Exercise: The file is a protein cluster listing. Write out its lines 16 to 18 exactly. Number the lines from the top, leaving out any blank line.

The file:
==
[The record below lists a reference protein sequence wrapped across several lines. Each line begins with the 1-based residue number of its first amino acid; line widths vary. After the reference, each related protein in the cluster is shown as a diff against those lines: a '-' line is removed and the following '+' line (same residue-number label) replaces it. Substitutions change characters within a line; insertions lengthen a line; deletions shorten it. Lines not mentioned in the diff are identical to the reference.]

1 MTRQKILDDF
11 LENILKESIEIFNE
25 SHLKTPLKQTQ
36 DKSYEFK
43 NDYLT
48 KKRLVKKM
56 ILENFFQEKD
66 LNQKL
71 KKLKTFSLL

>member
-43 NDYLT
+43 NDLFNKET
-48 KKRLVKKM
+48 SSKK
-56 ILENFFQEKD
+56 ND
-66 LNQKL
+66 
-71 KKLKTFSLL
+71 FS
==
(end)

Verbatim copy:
-56 ILENFFQEKD
+56 ND
-66 LNQKL